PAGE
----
- It was looking for an accelerator when what isrequired is to step off the brake.
- It assumed that those consulted know how to differentiate good performance from bad.
- It assumed that copying practice will improve performance.
The Troubling Reality (and the Exciting Opportunity)
For decades our health and care services have been held back by a policy and management paradigm that cripples delivery, stifles improvement and disguises good practice as bad (and vice versa). This paradigm is pervasive and entrenched. It is so normal that most people don’t even recognise that there is an alternative. It is the worst sort of failure and yet it is trussed up and polished down then broadcast as best practice. Perhaps you will recognise it...
Perspective Top Down, hierarchy
Design Functional specialism
Decision making Separated from work
Measurement Outputs, targets, standards: Relate to budget
Attitude to customers Contractual
Attitude to suppliers Contractual
Role of management Make #’s & manage people
Change Reactive, projects, by plan
It is these conventions of traditional management thinking which keep our policy makers, leaders and managers blind from the opportunity to improve and the desperate need to do so. It is this paradigm which then breeds the very problems which it sets out to solve. This is not because policy makers, leaders or managers are stupid but it is, to borrow from John Locke,that today’s management conventions represent a madness borne out of valid reasoning from flawed assumptions.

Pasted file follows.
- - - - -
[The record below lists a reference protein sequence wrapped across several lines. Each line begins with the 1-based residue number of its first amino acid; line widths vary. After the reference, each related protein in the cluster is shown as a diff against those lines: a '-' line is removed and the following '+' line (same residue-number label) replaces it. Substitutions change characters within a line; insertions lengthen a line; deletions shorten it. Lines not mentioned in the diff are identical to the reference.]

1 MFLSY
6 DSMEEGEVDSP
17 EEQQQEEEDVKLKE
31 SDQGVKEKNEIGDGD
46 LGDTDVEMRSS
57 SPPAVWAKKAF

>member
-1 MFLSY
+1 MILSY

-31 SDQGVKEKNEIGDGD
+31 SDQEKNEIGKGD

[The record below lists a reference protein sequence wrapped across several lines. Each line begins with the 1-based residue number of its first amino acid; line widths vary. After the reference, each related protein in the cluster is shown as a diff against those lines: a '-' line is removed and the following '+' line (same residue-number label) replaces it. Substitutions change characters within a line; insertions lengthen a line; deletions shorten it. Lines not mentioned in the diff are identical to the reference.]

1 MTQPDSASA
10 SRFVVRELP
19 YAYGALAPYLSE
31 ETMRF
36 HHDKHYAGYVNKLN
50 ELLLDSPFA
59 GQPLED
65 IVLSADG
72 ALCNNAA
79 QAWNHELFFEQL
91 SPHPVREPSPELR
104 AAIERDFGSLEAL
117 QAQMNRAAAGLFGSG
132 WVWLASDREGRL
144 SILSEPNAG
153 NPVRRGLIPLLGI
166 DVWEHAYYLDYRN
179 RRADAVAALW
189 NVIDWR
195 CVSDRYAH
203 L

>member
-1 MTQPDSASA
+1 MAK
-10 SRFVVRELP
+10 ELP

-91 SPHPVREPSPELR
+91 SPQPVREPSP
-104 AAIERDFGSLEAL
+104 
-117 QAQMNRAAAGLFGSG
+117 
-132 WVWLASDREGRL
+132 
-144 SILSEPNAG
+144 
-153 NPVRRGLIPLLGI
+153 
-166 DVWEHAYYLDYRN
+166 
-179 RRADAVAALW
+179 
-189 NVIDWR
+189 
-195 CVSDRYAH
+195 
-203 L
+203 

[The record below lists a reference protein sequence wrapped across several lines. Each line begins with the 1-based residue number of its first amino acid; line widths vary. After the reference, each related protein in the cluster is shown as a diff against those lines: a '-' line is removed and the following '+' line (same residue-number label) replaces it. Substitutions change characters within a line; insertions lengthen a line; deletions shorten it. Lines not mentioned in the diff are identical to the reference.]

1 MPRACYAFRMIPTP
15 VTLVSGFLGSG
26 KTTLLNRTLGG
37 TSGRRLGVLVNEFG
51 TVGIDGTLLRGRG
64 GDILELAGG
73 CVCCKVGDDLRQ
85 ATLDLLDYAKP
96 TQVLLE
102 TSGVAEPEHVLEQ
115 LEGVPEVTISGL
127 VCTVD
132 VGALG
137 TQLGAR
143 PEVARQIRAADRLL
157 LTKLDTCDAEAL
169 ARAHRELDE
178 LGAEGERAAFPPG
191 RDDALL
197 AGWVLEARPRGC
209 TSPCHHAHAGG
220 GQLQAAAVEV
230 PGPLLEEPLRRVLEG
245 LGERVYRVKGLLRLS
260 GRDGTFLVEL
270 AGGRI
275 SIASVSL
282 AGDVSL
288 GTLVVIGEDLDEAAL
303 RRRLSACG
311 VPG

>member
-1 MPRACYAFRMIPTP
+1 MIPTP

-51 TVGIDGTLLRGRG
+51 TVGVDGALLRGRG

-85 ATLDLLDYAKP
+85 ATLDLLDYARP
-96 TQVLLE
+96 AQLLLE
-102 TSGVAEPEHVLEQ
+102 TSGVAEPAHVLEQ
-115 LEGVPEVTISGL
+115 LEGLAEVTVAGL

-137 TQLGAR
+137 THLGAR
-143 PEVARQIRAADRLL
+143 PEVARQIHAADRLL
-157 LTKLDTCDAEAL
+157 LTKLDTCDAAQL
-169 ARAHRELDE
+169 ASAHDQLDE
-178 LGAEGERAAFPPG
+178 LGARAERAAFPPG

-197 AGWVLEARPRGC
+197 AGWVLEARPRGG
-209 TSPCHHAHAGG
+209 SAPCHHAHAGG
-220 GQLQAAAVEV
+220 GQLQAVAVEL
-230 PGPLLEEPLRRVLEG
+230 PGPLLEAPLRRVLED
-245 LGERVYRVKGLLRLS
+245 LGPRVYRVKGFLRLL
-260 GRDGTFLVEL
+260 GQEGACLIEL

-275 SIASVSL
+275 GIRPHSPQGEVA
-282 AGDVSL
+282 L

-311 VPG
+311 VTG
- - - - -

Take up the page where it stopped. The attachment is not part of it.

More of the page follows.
Copying good practice will not improve performance, not sustainably or systemically at least. Where good practice exists, such as at Spring Mount, it is a dynamic notion constantly evolving and flexing as a consequence of the different thinking which gives rise to it. To copy practice without changing thinking is to run a fool’s errand. Consider the difference between Spring Mount’s principles for work and those of conventionally run dementia care homes.
• We must manage residents behaviour, cost & risk
• Cost and risk lie in activity & in residents behaviour
• We must manage activity to control cost, leading to:
– Targets, functions, roles and responsibilities, utilisation.
• We must manage activity to control risk, leading to:
– Inspection, procedures, protocols, specifications, standardisation, policy, schedules, etc
• We must manage residents behaviour to control risk, leading to:
– Managed spaces, visiting hours,anti-psychotic drugs, etc.
• Overt structures for control,control as application of methods of control
• Extrinsic motivation – carrots and sticks
• We must provide a community in which our residents and their families can live well with dementia
• Cost lies in any failure to provide and enable this community to thrive
• Overt methods of control will destroy this community
• Providing this community means:
– Acknowledging and enabling the contribution which every resident, family member and staff member can make.
– Enabling risk taking and a positive attitude to risk.
• Control is implicit, discrete, purposeful, control as a consequence of solving problems which impede the community
• Intrinsic motivation – pride in ajob well done
It is as Einstein said, “We cannot solve the problems we have created with the thinking that created them”. Copying will not improve performance. Looking for the accelerator to drive best practice forward will burn more fuel but cover no more distance. Commissioning won’t fix it either, at least, not until commissioners and all of those responsible for the design and management of our health and care system recognise that the only problem which they need to solve lies in how they think.
Change thinking. Change Lives.